St Olaf College Christmas Festival

by Alison Young, Minnesota Public Radio
December 22, 2011
St. Olaf College Festival Handbells (St. Olaf College) St. Olaf College Festival Brass (St. Olaf College) St. Olaf College Festival Cantorei (St. Olaf College) St. Olaf College Festival Celli (St. Olaf College) St. Olaf College Festival Chapel Choir (St. Olaf College) St. Olaf College Festival John Ferguson (St. Olaf College) St. Olaf College Festival Manitou Singers (St. Olaf College) St. Olaf College Festival Manitou Singers (St. Olaf College) St. Olaf College Festival Timpani (St. Olaf College) St. Olaf College Festival Viking Chorus (St. Olaf College) St. Olaf College Festival Viking Chorus (St. Olaf College) St. Olaf College Festival Orchestra (St. Olaf College)
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St. Paul, Minn. — Join me on December 23 at 7:00 p.m. for the 100th anniversary performance of St. Olaf Christmas live from St. Olaf College in Northfield, MN

It was a century ago when a Norwegian immigrant named F. Melius Christiansen created this special program at St. Olaf College. His intention was simply to bring together students and faculty - friends and family and maybe a few locals - to take a break from the stress of the holidays and contemplate in word and song the Christmas story - and maybe capture some of the awe and wonder of the time that can often get lost in all the seasonal activity.

Anton Armstrong is the Artistic Director of the festival and tells me that he hopes that the festival can deliver a kind of message, though what that might be is up to us.

"We offer people an opportunity to come in out of crazy lives, hectic moments, and take a moment to sit back and reflect on the good things in their lives, those things in which they struggle, and allow the music to be a healing balm."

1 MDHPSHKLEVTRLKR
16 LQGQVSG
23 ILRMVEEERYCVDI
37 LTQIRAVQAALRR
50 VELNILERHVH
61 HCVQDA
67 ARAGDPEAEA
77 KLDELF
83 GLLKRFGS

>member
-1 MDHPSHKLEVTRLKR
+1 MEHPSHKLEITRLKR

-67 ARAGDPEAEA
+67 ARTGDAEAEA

Now celebrating its centennial, this festival is no longer simply a Christmas Program, but an expanded festival concert that is carefully planned for nearly a year the minute the last year's festival has ended.

Christopher Aaspas is a graduate of St. Olaf College and heads up the St. Olaf Chapel Choir and Viking Chorus. He says planning this particular year's festival required a lot of looking back and contemplating where they've been and where they're going as a College.

"It's hard to imagine what it must have been like 100 years ago. What was life like not only in this country, but at St. Olaf College? We've come far, especially as a college with a rich Norwegian heritage, as a college of the church, as a college that is seeking as a liberal arts institution to really enable whole human beings to fulfill lives of worth and service. And then to have this celebration of 100 years of the Christmas festival. It's a really rewarding process."

What you'll hear Sunday afternoon are five choirs - including the freshmen men's Viking Chorus; freshman women's Manitou Singers; the largest choir at St. Olaf, the Chapel Choir; Cantorei, a group of both singers and instrumentalists and the famed 75-member a capella St. Olaf Choir, plus a full symphony orchestra.

Pulling together all these forces in a celebration is hard work, but John Ferguson who conducts, arranges and plays organ tells me it's worth it for the students.

"One of the things that the Christmas festival experience does for our students is suggest they understand better the notion of what it means to try and do something well. And I think this transcends into all kinds of things, not just music making. It's a little bit like an onion. You peel away one layer and then you discover there's another layer, and another layer. And so you keep working, trying to polish and perfect and perceive better what it is that you're about. And I think that's a very special gift."

This feature is part of Classical Minnesota Public Radio's Holiday Programming.

The gift John Ferguson speaks of is something that changes us. The concert is not just entertainment. It's a kind of spiritual journey taking us from the expectation of Advent, to that holiest of moments when Christ was born in a lowly stable to the shouts of exultation and joy from a heavenly chorus. Anton Armstrong again sums it up better than anybody.

"There is this moment, and for people whether they've been coming to this event for 60 or 70 years, whether they're a first timer - they come out of this transformed. They are different people when they entered 90 minutes earlier, and if that is our gift to them, then all the hard work these years, all these gray hairs is well worth it."

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